• 3 minutes Nucelar Deal Is Dead? Iran Distances Itself Further From ND, Alarming Russia And France
  • 5 minutes Don Jr. Tweets name Ukraine Whistleblower, Eric Ciaramella. Worked for CIA during Obama Administration, Hold over to Trump National Security Counsel under Gen McCallister, more . . . .
  • 9 minutes Shale pioneer Chesepeak will file bankruptcy soon. FINALLY ! The consolidation begins
  • 12 minutes China's Blueprint For Global Power
  • 10 hours EU has already lost the Trump vs. EU Trade War
  • 2 days Science: Only correct if it fits the popular narrative
  • 3 hours Impeachment S**te
  • 2 days Crazy Stories From Round The World
  • 13 hours Pope Proposes New Sin: Thou Shalt Not Destroy The Harmony Of The Environment
  • 18 hours Everything You Need To Know About Trump
  • 10 hours 55.00 WTI
  • 12 hours Water, Trump, and Israel’s National Security
  • 1 day IEA predicts oil demand will grow annually at 1 million barrels a day for the next 5 years
  • 2 days Iran Burning: Shock Gas Price Hike Triggers Violent Protests After Subsidy Cuts
  • 10 hours Visualizing Pennsylvania Oil & Gas Production (Through September 2019)
  • 2 hours Article: Did Exxon only make $39 Million onshore U.S. last quarter ?
  • 2 days Atty General Barr likely subpeona so called whistleblower and "leaker" Eric Ciaramella
  • 2 days ‘If it saves a life’: Power cut to 1.5 million Californians
  • 18 hours Last I Checked
Alt Text

The Top 5 Ways We Use Oil & Gas

Oil & gas products are…

Alt Text

Aramco Reveals Its Valuation

Aramco will sell the first…

Tsvetana Paraskova

Tsvetana Paraskova

Tsvetana is a writer for Oilprice.com with over a decade of experience writing for news outlets such as iNVEZZ and SeeNews. 

More Info

Premium Content

JP Morgan: Big Oil’s Spend To Meet Climate Goals Will Be ‘Monumental’

If Europe’s eight largest oil companies want to meet the climate and carbon-reducing goals they have set, their spending on new, low-carbon energies must double by 2020, and then double again within five years, with total spending seen as ‘monumental’, according to JP Morgan.

Currently, Europe’s big oil—the eight largest companies Shell, Total, BP, Eni, Equinor, Repsol, OMV, and Galp—spend on average around 5 percent of their capital expenditures on “new energies,” JP Morgan said in a report, carried by Bloomberg.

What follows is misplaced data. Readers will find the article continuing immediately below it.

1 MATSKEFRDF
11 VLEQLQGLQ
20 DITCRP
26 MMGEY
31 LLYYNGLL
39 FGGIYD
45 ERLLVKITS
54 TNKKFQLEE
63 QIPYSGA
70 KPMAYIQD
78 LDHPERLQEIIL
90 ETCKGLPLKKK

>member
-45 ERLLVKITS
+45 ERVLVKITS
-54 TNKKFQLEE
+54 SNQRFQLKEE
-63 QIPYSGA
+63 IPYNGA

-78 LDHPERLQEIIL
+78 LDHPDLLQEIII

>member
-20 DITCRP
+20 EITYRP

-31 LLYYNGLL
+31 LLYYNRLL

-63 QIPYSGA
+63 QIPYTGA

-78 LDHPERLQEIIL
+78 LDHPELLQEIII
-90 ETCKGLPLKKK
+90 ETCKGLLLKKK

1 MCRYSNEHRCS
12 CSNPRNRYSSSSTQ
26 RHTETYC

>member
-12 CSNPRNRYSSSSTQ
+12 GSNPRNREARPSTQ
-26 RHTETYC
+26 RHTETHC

According to the JP Morgan analysis on company statements and best practices in the industry, if Europe’s Big Oil were to meet climate goals and don’t lose credibility that they work toward their goals, they would need to raise the share of the ‘new energy’ spending to 9 percent of capital budgets by 2020, and to 17 percent of capex by 2025.

“If they’re really going to lower their carbon footprint, the dollars that they have to spend are monumental,” Chrystian Malek, head of European, Middle East and African oil and gas research at JP Morgan, told Bloomberg in an interview, discussing the analysis.

Some companies, like Repsol and Equinor, are in a relatively good position to face that challenge, according to JP Morgan. Related: The Downside For Oil Is Limited

Shell—which plans to more than double its new energies capex to US$4.5 billion annually in 2025 from US$1 billion-US$2 billion currently—can afford to channel capital to low-carbon energy and systems, JP Morgan’s analysis shows.

But others, like Total for example, can’t afford to take spending out of the oil and gas division and re-route it to new energies, so if it wants to meet its climate targets, it needs to boost its overall capital expenditure, according to JP Morgan. If, however, Total and companies in a similar position bump up their total capital spending, shareholder returns may suffer.

Yet, investors have grown increasingly climate goal-sensitive, and if companies opt to “kick the can down the road,” they could face unhappy shareholders at annual meetings, JP Morgan’s Malek told Bloomberg.

By Tsvetana Paraskova for Oilprice.com

More Top Reads From Oilprice.com:




Download The Free Oilprice App Today

Back to homepage



Leave a comment
  • Tom Blazek on September 13 2018 said:
    When you are producing and selling high carbon fuels, it seems like “window dressing” to just do it more efficiently. Why not lower the carbon in the fuels themselves by blending in more ethanol? That would make a big difference in total carbon emissions. Ethanol’s carbon footprint is about 55% that of gasoline. The fuels themselves are the real problem, not the manufacturing process. How long are we going to just window dress?
  • Frank on September 13 2018 said:
    These highly leveraged companies whose entire asset sheets will go to zero within 3 or 4 years? These are the companies we think are going to have billions to invest in sustainable energy?

Leave a comment




Oilprice - The No. 1 Source for Oil & Energy News
Download on the App Store Get it on Google Play